The area on which Yoyogi Park now stands was a military parade ground for the Imperial Army until a housing complex for U.S. military personnel called “Washington Heights” was established in 1946. In fact, the heavy Western ambience of Omotesando Dori and the surrounding streets owes much to this U.S. military presence: shops began to open along the road selling Western goods, the forerunners of what we see today.
U.S. military personnel that remained in Japan were gradually relocated from Washington Heights and the complex was converted into an Olympic Village for the 1964 Tokyo games before being demolished (only one hut remains). The grounds were then renovated and opened to the public as Yoyogi Park in 1967. Today Yoyogi is a people’s park. Entrance is free and there is even a dedicated cycle route. Stroll through at the weekend and you will see teenage girls practicing dance routines, bands rehearsing, and groups picnicking under the trees.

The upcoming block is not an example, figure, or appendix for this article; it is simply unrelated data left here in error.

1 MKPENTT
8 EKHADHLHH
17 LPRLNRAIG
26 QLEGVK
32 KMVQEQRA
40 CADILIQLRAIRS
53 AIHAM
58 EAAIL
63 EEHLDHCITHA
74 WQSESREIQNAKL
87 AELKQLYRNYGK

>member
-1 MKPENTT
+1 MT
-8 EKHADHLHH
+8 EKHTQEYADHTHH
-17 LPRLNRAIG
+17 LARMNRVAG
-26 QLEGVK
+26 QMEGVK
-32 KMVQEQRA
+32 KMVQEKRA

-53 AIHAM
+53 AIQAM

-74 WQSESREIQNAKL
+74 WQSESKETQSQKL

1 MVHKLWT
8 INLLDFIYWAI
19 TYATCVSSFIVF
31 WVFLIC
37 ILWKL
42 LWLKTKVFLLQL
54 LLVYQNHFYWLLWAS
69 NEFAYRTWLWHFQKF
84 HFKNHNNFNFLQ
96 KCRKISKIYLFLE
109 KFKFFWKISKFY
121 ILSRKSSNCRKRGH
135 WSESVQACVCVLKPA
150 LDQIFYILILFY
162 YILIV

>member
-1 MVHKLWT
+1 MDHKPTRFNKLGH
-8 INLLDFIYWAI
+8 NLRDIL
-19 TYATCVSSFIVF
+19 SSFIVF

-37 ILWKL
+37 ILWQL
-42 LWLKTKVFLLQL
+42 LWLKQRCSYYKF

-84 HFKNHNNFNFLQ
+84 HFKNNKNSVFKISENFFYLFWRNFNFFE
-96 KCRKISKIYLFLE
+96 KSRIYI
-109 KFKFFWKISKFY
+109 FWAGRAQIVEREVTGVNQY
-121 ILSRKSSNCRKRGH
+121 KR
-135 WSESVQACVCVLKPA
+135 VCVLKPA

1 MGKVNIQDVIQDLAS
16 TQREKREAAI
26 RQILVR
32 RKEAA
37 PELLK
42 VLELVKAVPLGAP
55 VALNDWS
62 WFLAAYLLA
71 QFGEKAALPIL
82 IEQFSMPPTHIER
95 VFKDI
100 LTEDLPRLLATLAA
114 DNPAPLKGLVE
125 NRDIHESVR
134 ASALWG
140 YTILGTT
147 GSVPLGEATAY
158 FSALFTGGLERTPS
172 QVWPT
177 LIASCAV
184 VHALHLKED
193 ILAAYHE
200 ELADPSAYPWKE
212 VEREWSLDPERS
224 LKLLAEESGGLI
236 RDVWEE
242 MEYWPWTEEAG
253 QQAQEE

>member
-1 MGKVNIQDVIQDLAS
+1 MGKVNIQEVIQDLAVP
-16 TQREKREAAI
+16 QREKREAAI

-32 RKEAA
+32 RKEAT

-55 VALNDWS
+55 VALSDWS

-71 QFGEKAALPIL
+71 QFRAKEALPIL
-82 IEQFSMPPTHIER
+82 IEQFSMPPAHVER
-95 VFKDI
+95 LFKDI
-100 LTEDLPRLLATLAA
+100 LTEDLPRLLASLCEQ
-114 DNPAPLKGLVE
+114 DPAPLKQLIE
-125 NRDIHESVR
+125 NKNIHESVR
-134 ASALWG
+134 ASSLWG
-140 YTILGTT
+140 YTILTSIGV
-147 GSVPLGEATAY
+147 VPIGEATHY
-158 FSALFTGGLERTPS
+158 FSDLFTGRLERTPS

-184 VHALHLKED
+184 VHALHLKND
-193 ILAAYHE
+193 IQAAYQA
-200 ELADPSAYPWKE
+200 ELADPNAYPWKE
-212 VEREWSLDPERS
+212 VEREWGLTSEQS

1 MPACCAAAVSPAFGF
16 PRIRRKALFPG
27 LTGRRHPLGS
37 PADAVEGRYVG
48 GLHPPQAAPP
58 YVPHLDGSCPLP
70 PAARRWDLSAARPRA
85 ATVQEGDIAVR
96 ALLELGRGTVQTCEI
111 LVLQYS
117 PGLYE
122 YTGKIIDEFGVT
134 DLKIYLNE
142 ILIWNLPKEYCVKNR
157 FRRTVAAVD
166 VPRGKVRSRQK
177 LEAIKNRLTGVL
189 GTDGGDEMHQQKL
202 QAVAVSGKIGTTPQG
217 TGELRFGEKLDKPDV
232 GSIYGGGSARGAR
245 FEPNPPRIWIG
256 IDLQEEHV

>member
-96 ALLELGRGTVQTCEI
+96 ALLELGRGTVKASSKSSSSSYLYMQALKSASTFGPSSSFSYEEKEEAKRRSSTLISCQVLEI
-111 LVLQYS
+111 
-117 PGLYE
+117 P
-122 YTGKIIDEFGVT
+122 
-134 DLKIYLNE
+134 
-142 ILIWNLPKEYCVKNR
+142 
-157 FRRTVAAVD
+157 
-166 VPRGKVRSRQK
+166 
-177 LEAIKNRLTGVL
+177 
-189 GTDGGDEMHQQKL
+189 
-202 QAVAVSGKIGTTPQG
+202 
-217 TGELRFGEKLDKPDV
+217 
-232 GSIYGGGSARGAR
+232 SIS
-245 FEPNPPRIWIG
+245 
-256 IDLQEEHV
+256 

Note that almost all of the below events and festivals are held in the Events Area of Yoyogi Park or Keyaki Street near the events area which is located to the south of the main area of the park (there is a pedestrian bridge over the main road).